Insider traders have long shelled out millions in bribes, manipulated friendships and even traded sex for market tips. Now, they’ve found a new way to get the data they need: employing computer hackers.
“With the ubiquity of hackers now, you can find people online who’ll do what you want for a pizza,” said Slade Griffin, founder of Knoxville, Tennessee-based Cyphoss Security LLC. “You combine the financial brilliance of someone that’s criminally minded with the ease of access to hackers and hacking tools, why wouldn’t you do it?”
Two federal indictments unsealed Tuesday alleging a conspiracy between traders and hackers confirm a long-held fear in industries from banking to electricity that data stolen from servers will be used to manipulate markets or trade on non-public information.
Specialists say there’s evidence of growing collusion between digital thieves and market profiteers that goes far beyond what the handful of prosecutions so far suggests.
A similar scam was identified by cybersecurity firm FireEye Inc. last year, one that profited from the volatility of health-care company stocks.
Enforcement agencies only began intensively investigating the scam several months after the company had detailed in a public report how hackers had siphoned off sensitive e-mails of corporate officers and their advisers, according to a person familiar with the probe.
There have been no arrests in the FireEye case.
The ease of stealing insider details from a potentially endless supply of hacking targets presents an enormous challenge to the ideal of a level playing field for the market.
That may be one reason why Securities and Exchange Commission officials said the current case, in which hackers stole press releases packed with financial data from public relations companies that distribute them, shows they’re up to the task.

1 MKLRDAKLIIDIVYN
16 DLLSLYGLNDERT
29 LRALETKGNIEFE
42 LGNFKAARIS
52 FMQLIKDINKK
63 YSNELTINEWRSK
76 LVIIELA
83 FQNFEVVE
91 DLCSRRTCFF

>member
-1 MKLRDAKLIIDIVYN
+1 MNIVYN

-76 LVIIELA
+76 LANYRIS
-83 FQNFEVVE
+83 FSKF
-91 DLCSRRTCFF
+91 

That’s far from clear, according to former officials, who note how hard it has been for everyone from Hollywood stars to the Department of Defense to protect even their most intimate secrets from hackers.
The use of hacking by insider traders opens up opportunities for fraudsters who don’t have a deep network of Wall Street relationships from which to skim information.
Such networks were central to the U.S. government’s 2011 prosecution of Galleon Group hedge-fund founder Raj Rajaratnam and several co-defendants, in what was billed as a landmark case for its aggressive use of wiretaps and witness-flipping.
The use of hacking may ultimately cause a reevaluation of how much of a lasting effect there will be from the Galleon case, which cost millions of dollars to prosecute and was a top priority for Preet Bharara, the Manhattan U.S. attorney.
Rather than significantly deterring insider trading, that case may simply have accelerated the move to cyberspace, where the personal relationships that tripped up defendants in the physical world no longer exist, specialists say.
“We knew this was coming,” said Edward Stroz, a former FBI agent who’s now executive chairman of Stroz Friedberg, which advises firms on hacking schemes. “In the classic examples, the currency of insider trading was a personal relationship. All of a sudden you have this possibility that never existed before where proxy insiders can get information from an ocean away.”
One thing that was clear from the Galleon prosecution was that maintaining a pipeline of valuable insider information was expensive and complex.
Some of the tipsters were paid more than $1 million for tradeable information. Others appeared to offer it freely because of friendships groomed over years.